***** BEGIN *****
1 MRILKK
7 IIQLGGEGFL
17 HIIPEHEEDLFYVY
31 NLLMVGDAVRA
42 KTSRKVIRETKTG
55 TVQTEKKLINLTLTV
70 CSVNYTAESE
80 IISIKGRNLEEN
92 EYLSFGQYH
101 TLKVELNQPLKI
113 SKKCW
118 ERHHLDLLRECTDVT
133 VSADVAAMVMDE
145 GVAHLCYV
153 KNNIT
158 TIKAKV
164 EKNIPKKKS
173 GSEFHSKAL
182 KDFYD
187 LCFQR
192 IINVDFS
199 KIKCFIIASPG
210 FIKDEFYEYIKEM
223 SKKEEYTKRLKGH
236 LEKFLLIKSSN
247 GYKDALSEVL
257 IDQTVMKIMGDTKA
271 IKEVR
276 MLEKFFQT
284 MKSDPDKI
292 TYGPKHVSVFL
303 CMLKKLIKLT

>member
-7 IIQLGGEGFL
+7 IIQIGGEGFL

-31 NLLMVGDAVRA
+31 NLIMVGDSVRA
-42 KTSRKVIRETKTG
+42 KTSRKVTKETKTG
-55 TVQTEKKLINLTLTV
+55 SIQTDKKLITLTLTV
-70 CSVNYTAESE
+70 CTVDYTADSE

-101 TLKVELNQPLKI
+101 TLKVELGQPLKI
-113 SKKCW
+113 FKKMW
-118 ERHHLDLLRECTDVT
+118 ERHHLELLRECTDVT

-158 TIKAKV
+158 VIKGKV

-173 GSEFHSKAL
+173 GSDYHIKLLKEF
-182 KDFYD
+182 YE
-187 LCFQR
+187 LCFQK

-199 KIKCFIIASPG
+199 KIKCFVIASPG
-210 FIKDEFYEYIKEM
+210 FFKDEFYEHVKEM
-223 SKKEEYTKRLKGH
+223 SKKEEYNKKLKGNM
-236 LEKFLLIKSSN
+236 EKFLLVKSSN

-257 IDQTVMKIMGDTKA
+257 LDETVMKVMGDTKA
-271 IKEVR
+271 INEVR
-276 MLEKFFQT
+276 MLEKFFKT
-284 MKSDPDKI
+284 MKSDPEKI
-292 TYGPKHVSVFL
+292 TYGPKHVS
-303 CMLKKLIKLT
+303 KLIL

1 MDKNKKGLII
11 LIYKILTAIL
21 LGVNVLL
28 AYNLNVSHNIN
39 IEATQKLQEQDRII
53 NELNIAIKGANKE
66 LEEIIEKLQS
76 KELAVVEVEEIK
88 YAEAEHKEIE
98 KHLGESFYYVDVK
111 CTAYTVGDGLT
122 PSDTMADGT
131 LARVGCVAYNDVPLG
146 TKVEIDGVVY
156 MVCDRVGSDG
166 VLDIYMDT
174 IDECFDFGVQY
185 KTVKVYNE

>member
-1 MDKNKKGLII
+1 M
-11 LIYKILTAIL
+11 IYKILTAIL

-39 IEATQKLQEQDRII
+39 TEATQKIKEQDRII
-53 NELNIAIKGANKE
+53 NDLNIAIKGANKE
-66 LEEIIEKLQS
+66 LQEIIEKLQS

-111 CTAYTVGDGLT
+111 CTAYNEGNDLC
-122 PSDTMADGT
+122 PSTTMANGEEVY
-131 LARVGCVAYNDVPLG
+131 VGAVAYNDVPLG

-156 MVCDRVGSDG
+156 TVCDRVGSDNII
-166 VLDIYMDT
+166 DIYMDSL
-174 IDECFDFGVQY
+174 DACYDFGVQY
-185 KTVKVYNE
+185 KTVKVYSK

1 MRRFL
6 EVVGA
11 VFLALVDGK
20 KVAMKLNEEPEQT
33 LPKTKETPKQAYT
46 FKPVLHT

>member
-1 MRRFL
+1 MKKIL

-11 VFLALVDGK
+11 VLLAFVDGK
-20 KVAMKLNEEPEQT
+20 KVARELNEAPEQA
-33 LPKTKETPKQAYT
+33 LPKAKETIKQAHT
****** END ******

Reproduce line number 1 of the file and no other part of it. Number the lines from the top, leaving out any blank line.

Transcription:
1 MRILKK